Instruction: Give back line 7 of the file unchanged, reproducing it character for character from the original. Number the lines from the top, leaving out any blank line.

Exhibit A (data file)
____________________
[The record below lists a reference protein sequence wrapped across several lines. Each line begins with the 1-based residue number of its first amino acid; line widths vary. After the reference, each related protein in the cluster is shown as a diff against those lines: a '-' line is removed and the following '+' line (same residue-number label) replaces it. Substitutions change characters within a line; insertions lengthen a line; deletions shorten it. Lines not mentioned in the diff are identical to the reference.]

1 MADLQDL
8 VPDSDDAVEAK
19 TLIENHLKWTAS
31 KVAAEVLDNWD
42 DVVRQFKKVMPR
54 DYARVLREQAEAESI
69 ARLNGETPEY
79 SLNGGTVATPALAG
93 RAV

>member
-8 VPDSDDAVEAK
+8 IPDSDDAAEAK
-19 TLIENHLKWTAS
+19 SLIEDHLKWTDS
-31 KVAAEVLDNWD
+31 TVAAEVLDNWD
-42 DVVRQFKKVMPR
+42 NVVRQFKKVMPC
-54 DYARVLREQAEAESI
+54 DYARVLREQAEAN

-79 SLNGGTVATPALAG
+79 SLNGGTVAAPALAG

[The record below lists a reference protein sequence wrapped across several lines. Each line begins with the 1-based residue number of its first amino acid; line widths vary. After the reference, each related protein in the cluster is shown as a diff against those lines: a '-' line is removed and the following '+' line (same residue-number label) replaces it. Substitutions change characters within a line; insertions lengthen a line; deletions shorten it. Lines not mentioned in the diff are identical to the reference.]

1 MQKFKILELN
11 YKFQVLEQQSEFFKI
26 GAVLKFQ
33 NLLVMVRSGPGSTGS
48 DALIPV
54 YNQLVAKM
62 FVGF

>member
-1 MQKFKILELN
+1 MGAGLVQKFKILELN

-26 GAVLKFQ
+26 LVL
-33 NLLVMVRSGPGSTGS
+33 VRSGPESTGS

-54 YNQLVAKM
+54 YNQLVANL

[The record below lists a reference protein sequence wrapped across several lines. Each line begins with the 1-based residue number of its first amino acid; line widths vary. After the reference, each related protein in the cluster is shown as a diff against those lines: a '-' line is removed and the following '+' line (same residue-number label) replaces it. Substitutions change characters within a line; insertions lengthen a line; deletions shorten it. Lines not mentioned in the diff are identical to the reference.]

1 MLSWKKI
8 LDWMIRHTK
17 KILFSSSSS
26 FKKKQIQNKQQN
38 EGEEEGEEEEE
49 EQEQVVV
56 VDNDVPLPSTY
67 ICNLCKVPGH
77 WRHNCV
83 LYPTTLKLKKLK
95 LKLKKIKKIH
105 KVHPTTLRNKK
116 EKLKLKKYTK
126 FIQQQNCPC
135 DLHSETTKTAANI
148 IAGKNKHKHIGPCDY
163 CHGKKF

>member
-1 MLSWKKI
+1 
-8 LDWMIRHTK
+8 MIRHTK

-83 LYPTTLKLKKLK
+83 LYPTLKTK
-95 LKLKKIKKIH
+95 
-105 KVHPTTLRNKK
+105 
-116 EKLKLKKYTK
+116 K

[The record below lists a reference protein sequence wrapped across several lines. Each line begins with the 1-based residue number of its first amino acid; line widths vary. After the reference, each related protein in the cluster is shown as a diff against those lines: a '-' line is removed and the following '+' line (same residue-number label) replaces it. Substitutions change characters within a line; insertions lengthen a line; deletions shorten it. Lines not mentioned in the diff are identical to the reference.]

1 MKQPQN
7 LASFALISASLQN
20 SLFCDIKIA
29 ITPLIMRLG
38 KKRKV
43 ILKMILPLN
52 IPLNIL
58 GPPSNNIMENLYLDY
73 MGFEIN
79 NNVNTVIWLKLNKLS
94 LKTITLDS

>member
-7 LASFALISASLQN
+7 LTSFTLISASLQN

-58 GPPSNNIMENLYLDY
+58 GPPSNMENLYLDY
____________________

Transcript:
54 DYARVLREQAEAESI